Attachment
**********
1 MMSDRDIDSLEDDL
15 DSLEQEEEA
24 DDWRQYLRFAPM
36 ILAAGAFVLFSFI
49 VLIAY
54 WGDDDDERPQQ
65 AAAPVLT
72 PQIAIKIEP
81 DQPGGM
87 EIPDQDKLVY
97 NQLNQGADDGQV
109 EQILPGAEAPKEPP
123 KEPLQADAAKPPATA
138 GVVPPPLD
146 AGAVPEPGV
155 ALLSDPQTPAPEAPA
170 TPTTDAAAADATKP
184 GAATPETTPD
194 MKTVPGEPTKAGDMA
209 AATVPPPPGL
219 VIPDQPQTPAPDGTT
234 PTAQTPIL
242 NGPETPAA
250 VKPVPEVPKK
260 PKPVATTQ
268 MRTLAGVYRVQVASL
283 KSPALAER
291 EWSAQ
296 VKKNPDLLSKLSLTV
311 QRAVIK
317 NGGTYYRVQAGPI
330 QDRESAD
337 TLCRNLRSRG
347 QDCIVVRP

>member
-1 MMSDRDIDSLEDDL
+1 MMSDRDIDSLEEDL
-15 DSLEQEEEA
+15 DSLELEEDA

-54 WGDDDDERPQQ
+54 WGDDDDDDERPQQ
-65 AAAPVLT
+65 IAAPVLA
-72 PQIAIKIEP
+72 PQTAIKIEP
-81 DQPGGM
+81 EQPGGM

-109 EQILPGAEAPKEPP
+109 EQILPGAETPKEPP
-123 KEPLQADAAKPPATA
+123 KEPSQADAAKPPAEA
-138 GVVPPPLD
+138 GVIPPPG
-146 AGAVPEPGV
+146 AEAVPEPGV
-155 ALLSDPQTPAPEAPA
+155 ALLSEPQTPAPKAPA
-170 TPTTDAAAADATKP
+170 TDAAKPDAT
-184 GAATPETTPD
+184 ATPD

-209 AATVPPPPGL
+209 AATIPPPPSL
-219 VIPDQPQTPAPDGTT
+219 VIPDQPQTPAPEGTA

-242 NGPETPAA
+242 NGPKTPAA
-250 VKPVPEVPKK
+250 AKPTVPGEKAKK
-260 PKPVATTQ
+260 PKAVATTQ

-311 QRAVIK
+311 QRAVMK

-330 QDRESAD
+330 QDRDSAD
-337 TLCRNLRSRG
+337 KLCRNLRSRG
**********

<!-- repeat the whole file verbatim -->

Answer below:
1 MMSDRDIDSLEDDL
15 DSLEQEEEA
24 DDWRQYLRFAPM
36 ILAAGAFVLFSFI
49 VLIAY
54 WGDDDDERPQQ
65 AAAPVLT
72 PQIAIKIEP
81 DQPGGM
87 EIPDQDKLVY
97 NQLNQGADDGQV
109 EQILPGAEAPKEPP
123 KEPLQADAAKPPATA
138 GVVPPPLD
146 AGAVPEPGV
155 ALLSDPQTPAPEAPA
170 TPTTDAAAADATKP
184 GAATPETTPD
194 MKTVPGEPTKAGDMA
209 AATVPPPPGL
219 VIPDQPQTPAPDGTT
234 PTAQTPIL
242 NGPETPAA
250 VKPVPEVPKK
260 PKPVATTQ
268 MRTLAGVYRVQVASL
283 KSPALAER
291 EWSAQ
296 VKKNPDLLSKLSLTV
311 QRAVIK
317 NGGTYYRVQAGPI
330 QDRESAD
337 TLCRNLRSRG
347 QDCIVVRP

>member
-1 MMSDRDIDSLEDDL
+1 MMSDRDIDSLEEDL
-15 DSLEQEEEA
+15 DSLELEEDA

-54 WGDDDDERPQQ
+54 WGDDDDDDERPQQ
-65 AAAPVLT
+65 IAAPVLA
-72 PQIAIKIEP
+72 PQTAIKIEP
-81 DQPGGM
+81 EQPGGM

-109 EQILPGAEAPKEPP
+109 EQILPGAETPKEPP
-123 KEPLQADAAKPPATA
+123 KEPSQADAAKPPAEA
-138 GVVPPPLD
+138 GVIPPPG
-146 AGAVPEPGV
+146 AEAVPEPGV
-155 ALLSDPQTPAPEAPA
+155 ALLSEPQTPAPKAPA
-170 TPTTDAAAADATKP
+170 TDAAKPDAT
-184 GAATPETTPD
+184 ATPD

-209 AATVPPPPGL
+209 AATIPPPPSL
-219 VIPDQPQTPAPDGTT
+219 VIPDQPQTPAPEGTA

-242 NGPETPAA
+242 NGPKTPAA
-250 VKPVPEVPKK
+250 AKPTVPGEKAKK
-260 PKPVATTQ
+260 PKAVATTQ

-311 QRAVIK
+311 QRAVMK

-330 QDRESAD
+330 QDRDSAD
-337 TLCRNLRSRG
+337 KLCRNLRSRG